The “impartial juror” line got a laugh from the press corps, and a smile from Carney. Fox News’ Ed Henry followed up on the question a bit later in the briefing:
Ed Henry: Thanks, Jay. I just wanted to follow on Jake real quick about — to use your words, then, why was there an absence of a reaction from the President to Jimmy Hoffa’s comments on Labor Day, if you’re now saying the Republican presidential candidates basically have a duty —
MR. CARNEY: The President wasn’t on stage, he wasn’t — he didn’t hear them. It’s a different thing when the guy is on stage and they were addressing a question to the candidates on stage.
Ed Henry: But the comments were broadcast all around the world, and it was pretty clear that one of the President’s top supporters —
MR. CARNEY: I’m talking about a real-time thing. Again, it’s just an observation.
For what it’s worth, I found the comparison flawed because the White House did react to Hoffa’s comments, and because there was nothing wrong with the remarks themselves. Encouraging people to vote, however saltily, is nothing like booing a serving US soldier.
After the briefing, I emailed Carney with several questions. His responses were brief, so I’ll include all three here. My questions to Carney:
Carney’s responses, in order:(via email)
On 1, as the President made clear at UNGA, his commitment to Israel’s security is unshakeable.
On number 2, no reaction to report.
On 3, the comparison isn’t apt. The President wasn’t on the stage for Mr. Hoffa’s remarks and did not hear them. At the GOP debate, the soldier in Iraq addressed his question directly to all the candidates on stage. None of the candidates said anything about the fact that he was booed.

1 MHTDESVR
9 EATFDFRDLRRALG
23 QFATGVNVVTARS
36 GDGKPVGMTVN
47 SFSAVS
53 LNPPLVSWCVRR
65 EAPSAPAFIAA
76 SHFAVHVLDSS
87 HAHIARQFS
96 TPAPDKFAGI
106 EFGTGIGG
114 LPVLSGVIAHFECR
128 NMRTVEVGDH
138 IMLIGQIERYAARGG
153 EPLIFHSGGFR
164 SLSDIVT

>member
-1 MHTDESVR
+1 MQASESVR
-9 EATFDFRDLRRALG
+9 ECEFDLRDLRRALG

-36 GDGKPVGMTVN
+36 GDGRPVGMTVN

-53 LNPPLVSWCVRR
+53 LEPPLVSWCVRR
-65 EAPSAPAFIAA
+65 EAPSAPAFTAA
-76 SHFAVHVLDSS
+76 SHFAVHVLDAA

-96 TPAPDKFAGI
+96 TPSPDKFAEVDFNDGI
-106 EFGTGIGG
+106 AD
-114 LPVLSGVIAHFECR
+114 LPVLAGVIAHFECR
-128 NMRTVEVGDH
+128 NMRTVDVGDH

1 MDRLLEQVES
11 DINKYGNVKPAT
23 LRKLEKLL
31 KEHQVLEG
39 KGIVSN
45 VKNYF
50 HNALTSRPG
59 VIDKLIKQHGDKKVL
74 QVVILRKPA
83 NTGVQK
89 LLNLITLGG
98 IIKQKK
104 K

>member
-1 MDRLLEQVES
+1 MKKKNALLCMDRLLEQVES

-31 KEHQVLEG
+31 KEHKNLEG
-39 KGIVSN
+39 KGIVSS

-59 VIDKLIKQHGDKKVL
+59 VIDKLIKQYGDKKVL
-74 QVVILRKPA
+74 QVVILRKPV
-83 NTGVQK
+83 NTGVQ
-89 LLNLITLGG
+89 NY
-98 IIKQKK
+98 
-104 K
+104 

It’s worth noting that, on the Chris Christie question, he said “no reaction to report,” not that the President had no reaction. At another point in the briefing, Carney was asked about Christie’s speech at the Reagan Library, and Carney was similarly dismissive:
Q And on Chris Christie’s speech last night, what’s your reaction to what he said, calling the President a “bystander in the Oval Office”? And did the President see any of his speech?
MR. CARNEY: I can tell you that he didn’t. We were watching the Red Sox as we were flying home — a nail-biter. Fortunately they won. Sam Stein is not here to celebrate with me. So we did not see it.
I actually don’t — I haven’t even read it yet, so I don’t really know about that. I would just say in general that in the two and a half years that Barack Obama has been President, it simply — I mean, it has been one of the most substantial periods in our history, in terms of the seriousness of the challenges we faced, the enormity of the crises and the potential even worse crises that this President faced and took head on.
When he came into office there were — I mean, remember the headlines that you wrote and others wrote: “Imminent Great Depression.” “Global Financial Collapse.” “Bank Holidays.” “Nationalization of the Banks.” “Predictions of Unemployment as High as 25 Percent.”
That’s the economic environment that we faced when we came in, and that this President addressed head on with a series of incredibly challenging decisions that he took, that by any measure arrested the extreme downward slide that this economy was taking when we were hemorrhaging jobs at more than 750,000 a month, when the economy we now know in the fourth quarter of 2008 contracted by close to 9 percent, the kind of contraction we haven’t seen since the Great Depression.
I mean, this is a — there were no bystanders in this White House.